Bass: Ken Sturdivant reports, “Bass fishing is fair. Small keeper fish are being caught. The best bet for spots are brush piles in the 20 to 25 feet range where the thermocline now resides. The Lucky Craft CB D 20 deep diving crankbait in any shad color is working well after dark. Small jigs such as the  ¼ ounce in a solid brown color and a also a ¼ ounce jig head tipped with a Yamamoto Cut tail worm in green pumpkin is working during the day. The drop shot tipped with a 3 ½  or a 4-inch Cut tail worm in a blue pearl color is also a very good choice. Sit on these deep off shore brush piles. The top water bite is very slow. Try the up lake creeks and try the river bite. Go into the backs of the river creeks and rivers and fish the creek heads that have cooler water running into the lake. Try the Flash Minnow 95 by Lucky Craft in Nishiki color on these fish in the backs of the creeks and rivers.”

Linesides: Joseph Heron of Heron Outdoor Adventures reports, “Down-lining threadfin and gizzard shad has been the most productive technique but we are also hooking a lot of good quality fish on freelines. Our biggest fish this week (a beauty at ~20lbs. caught by young Corbin) took a 3.5″ threadfin dropped at 13′ down and ran like a bandit for another 250! The early morning working of a large topwater has also been showing us some love with quality fish. Those opportunities are fewer and further between but the “swirl” is worth the time spent. With a lot of the bait holding on the upper 20 feet of water, trolling a u-rig or casting the Alabama rig/mini Mack’s across points has also begun producing. This pattern will continue to increase in effectiveness as we transition into a late summer striper pattern.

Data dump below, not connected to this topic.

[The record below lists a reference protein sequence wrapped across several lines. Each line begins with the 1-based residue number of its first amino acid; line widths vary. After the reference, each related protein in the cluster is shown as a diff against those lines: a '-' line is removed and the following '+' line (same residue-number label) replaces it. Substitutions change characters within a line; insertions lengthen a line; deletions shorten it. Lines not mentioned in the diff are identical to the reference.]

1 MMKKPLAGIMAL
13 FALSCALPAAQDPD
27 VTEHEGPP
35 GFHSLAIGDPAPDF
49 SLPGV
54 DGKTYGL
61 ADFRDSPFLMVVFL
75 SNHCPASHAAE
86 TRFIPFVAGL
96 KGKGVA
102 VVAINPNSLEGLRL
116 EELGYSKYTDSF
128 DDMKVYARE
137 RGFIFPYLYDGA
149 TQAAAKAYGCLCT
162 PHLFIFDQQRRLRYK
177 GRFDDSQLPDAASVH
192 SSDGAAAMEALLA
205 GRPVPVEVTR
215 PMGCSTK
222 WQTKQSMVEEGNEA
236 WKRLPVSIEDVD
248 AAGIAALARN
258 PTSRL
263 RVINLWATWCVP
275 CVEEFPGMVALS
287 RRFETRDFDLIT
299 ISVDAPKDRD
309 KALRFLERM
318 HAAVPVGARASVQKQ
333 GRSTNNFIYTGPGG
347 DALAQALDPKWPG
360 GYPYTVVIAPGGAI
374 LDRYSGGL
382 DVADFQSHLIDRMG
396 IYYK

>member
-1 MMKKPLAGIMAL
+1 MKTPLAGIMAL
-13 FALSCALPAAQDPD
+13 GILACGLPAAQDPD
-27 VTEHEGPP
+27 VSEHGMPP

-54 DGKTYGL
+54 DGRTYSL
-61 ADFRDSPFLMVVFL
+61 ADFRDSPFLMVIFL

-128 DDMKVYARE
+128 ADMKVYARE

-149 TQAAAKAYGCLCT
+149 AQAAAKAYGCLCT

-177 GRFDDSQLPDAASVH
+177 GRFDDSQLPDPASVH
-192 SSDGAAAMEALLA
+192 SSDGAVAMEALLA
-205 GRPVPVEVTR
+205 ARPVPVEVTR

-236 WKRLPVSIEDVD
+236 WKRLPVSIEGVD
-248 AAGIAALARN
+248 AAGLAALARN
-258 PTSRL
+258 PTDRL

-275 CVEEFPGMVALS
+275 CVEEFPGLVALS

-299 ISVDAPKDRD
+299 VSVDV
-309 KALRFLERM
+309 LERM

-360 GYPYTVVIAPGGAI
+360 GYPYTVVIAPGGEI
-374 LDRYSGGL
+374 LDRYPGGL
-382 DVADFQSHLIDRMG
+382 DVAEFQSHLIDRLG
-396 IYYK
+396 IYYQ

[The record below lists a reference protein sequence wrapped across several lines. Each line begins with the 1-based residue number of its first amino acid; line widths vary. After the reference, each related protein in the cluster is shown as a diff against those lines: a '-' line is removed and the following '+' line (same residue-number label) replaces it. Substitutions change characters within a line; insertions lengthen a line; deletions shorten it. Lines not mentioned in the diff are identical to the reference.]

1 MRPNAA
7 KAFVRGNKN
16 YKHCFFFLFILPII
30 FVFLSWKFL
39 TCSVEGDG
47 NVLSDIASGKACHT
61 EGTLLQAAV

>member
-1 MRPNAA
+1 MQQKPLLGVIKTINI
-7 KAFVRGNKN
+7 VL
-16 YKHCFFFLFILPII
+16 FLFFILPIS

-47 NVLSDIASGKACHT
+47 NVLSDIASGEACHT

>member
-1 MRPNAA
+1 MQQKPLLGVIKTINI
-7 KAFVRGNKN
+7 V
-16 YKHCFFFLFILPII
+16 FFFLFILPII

Bass: Like many lakes, schools of spotted bass are attacking bait at the surface in the early-morning hours so this is prime time for topwater presentations.  When the sun’s rays hit the water, that’s the signal to switch over to jiggling soft plastics in the brush piles, over humps and along points in 20-25ft of water.

Carters Linesides and Bass (Report courtesy of Carters Lake Guide Service) — Fishing is good! Stripers are settling into their deep water summer-time pattern. Catching stripers with herring, shad & shiners on down-lines 45-60ft over a 70-100 ft bottom. Quality spotted bass are showing up as well. Long tapering points, humps & steep rocky banks are great areas. Shaky heads, jig/craw combo will get you bit.


Guide Mark Collins reports, “Bass fishing is barely fair. Bass have moved off shore to the old channels and creeks bends. Small Ra L Traps in chrome black back and chrome blue backs slowly cranked will get a few bites. Also try the Bagley baby bass crank baits as well as the green trick worms and be patient. The crank Rapala DT 10 and Fat Free Shad baits are good deep runners also.